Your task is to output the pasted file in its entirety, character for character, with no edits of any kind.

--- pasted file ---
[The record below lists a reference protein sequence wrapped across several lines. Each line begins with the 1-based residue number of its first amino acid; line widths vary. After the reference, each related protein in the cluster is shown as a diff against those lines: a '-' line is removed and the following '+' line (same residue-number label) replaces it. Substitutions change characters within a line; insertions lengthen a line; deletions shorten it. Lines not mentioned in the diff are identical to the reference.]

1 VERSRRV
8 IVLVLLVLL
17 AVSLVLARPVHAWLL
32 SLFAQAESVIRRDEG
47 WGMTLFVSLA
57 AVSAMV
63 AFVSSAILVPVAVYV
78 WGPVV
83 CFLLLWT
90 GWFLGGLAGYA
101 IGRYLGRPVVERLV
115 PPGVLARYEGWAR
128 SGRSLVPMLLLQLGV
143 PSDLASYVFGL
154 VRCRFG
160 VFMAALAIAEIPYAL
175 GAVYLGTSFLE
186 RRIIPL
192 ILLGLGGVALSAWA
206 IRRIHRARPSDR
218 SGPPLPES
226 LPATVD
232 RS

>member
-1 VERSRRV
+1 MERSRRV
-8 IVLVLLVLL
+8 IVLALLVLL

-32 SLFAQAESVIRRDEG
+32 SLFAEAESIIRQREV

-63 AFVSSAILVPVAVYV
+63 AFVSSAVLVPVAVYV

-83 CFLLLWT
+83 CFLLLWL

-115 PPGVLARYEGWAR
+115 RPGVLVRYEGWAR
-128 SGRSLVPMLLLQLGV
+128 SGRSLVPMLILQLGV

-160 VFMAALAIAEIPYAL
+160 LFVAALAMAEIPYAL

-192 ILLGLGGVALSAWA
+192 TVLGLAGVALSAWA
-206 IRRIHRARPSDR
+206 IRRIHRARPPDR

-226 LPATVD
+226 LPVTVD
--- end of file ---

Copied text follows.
[The record below lists a reference protein sequence wrapped across several lines. Each line begins with the 1-based residue number of its first amino acid; line widths vary. After the reference, each related protein in the cluster is shown as a diff against those lines: a '-' line is removed and the following '+' line (same residue-number label) replaces it. Substitutions change characters within a line; insertions lengthen a line; deletions shorten it. Lines not mentioned in the diff are identical to the reference.]

1 VERSRRV
8 IVLVLLVLL
17 AVSLVLARPVHAWLL
32 SLFAQAESVIRRDEG
47 WGMTLFVSLA
57 AVSAMV
63 AFVSSAILVPVAVYV
78 WGPVV
83 CFLLLWT
90 GWFLGGLAGYA
101 IGRYLGRPVVERLV
115 PPGVLARYEGWAR
128 SGRSLVPMLLLQLGV
143 PSDLASYVFGL
154 VRCRFG
160 VFMAALAIAEIPYAL
175 GAVYLGTSFLE
186 RRIIPL
192 ILLGLGGVALSAWA
206 IRRIHRARPSDR
218 SGPPLPES
226 LPATVD
232 RS

>member
-1 VERSRRV
+1 MERSRRV
-8 IVLVLLVLL
+8 IVLALLVLL

-32 SLFAQAESVIRRDEG
+32 SLFAEAESIIRQREV

-63 AFVSSAILVPVAVYV
+63 AFVSSAVLVPVAVYV

-83 CFLLLWT
+83 CFLLLWL

-115 PPGVLARYEGWAR
+115 RPGVLVRYEGWAR
-128 SGRSLVPMLLLQLGV
+128 SGRSLVPMLILQLGV

-160 VFMAALAIAEIPYAL
+160 LFVAALAMAEIPYAL

-192 ILLGLGGVALSAWA
+192 TVLGLAGVALSAWA
-206 IRRIHRARPSDR
+206 IRRIHRARPPDR

-226 LPATVD
+226 LPVTVD